Nature Bulletin No. 142 Febraury 14, 1948
Forest Preserve District of Cook County
William N. Erickson, President
Roberts Mann, Supt. of Conservation
Insects pass through the winter in every stage of their lives: some kinds
as eggs, some as larvae, some as pupae, some as nymphs, some as
adults. Only a few, notably the Monarch butterfly, migrate southward.
Of those that hibernate as adults, there are a few butterflies.
The Mourning Cloak butterfly spends the winter in barns or sheds or
hollow trees, and on unusually warm winter days they may emerge and
fly about -- good-sized butterflies with rusty black wings spotted with
blue and bordered with pale yellow.
Ladybird beetles, or "Lady bugs", hibernate in big colonies under the
loose bark of trees, in tree cavities, and in buildings. On warm winter
days they may come out and crawl around. House flies, and the blow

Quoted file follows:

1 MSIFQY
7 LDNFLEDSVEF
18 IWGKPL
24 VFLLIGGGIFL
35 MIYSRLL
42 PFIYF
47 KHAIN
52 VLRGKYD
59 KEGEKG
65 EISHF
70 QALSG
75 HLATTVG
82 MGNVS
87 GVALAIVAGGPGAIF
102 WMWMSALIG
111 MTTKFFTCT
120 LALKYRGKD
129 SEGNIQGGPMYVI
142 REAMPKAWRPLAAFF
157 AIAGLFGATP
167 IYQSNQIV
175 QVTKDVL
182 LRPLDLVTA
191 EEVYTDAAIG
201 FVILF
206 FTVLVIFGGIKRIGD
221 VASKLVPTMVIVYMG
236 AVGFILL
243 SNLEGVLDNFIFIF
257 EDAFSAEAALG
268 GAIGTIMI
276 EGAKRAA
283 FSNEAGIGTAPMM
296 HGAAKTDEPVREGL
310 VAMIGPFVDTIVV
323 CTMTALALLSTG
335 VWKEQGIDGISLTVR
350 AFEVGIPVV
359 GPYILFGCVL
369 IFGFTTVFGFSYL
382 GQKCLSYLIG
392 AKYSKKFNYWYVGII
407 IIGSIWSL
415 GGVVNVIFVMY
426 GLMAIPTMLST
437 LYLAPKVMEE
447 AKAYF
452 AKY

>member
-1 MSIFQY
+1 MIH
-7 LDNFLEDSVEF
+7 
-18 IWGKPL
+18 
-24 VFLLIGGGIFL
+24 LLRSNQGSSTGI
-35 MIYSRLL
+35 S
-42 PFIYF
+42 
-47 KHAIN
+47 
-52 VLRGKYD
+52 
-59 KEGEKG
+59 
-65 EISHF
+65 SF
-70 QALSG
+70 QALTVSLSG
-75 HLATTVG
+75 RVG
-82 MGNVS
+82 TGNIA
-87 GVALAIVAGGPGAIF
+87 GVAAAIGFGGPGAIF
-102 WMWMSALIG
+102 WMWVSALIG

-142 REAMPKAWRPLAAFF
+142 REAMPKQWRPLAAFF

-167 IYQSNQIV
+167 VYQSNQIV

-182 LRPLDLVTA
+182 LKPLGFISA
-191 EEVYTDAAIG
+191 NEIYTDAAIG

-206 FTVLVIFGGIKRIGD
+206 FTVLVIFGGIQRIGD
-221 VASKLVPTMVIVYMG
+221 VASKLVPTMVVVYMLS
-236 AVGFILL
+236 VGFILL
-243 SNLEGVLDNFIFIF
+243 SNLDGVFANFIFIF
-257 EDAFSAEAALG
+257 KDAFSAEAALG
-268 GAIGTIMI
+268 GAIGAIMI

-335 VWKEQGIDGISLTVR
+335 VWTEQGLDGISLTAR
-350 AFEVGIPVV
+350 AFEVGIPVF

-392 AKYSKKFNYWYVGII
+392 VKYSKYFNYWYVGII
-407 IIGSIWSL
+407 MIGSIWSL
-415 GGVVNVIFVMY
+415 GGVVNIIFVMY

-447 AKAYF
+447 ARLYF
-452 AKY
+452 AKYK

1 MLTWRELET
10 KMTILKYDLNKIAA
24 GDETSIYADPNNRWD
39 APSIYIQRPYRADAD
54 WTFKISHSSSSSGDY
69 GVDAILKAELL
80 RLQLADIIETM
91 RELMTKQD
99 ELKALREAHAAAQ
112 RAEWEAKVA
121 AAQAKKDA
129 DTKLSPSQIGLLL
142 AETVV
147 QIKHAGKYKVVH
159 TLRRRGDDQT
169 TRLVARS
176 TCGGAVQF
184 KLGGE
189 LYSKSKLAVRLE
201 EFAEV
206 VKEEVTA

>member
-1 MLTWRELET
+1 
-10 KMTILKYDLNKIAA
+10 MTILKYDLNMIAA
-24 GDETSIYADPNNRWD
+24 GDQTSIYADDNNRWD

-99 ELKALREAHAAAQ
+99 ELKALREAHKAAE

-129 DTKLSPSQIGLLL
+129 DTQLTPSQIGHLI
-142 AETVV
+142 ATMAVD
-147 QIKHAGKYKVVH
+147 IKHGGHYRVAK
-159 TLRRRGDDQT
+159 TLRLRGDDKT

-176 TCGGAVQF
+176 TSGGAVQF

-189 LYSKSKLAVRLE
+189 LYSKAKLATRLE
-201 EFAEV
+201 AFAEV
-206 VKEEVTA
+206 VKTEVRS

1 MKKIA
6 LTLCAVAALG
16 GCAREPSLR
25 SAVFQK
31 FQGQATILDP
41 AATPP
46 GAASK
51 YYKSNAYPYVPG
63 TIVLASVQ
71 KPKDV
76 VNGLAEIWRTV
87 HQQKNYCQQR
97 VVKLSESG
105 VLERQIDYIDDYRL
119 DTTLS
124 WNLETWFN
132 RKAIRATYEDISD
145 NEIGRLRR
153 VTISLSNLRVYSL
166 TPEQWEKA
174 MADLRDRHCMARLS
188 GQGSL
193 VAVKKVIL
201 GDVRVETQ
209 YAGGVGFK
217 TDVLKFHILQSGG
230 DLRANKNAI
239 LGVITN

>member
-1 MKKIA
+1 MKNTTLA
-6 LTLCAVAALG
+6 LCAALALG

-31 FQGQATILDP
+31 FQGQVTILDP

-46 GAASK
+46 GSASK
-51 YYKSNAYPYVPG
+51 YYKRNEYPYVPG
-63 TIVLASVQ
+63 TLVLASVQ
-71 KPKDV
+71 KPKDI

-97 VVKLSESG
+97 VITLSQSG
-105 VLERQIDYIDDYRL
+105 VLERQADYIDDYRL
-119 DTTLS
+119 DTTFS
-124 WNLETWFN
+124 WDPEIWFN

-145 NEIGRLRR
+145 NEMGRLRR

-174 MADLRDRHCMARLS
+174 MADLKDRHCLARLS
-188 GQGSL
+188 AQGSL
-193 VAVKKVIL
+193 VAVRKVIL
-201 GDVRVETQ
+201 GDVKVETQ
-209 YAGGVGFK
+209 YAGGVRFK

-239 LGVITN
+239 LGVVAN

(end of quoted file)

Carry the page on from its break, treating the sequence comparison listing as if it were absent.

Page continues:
flies known as Bluebottles and Greenbottles, winter in cellars, attics and
the crevices of buildings. If the temperature rises above 50 degrees,
they will crawl or fly aimlessly about.
Many adult insects spend the winter underground. The May beetle, or
"June bug", burrows down below the frost line. So do most kinds of
ants. The young queen bumblebees lie dormant in burrows well below
the ground surface. Many insects spend the winter as adults in or under
rotting logs; some beneath the leaf mold or in the topsoil of woodlands;
some among grass roots or in bunches of grass. Some beetles, for
instance, get ready for hibernation by storing up fat, like bears. Other
insects seem to be able to eliminate water from their bodies and can
endure freezing temperatures for weeks at a time.
In general, uniformly cold winters with plenty of snow are easiest on
insect life. Next best, are very mild winters with little or no freezing.
Cold winters with occasional warm thawing days, and warm winters
interrupted by severe cold spells, are both disastrous to many kinds of
The snuggest bug is in a rug.
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Update: June 2012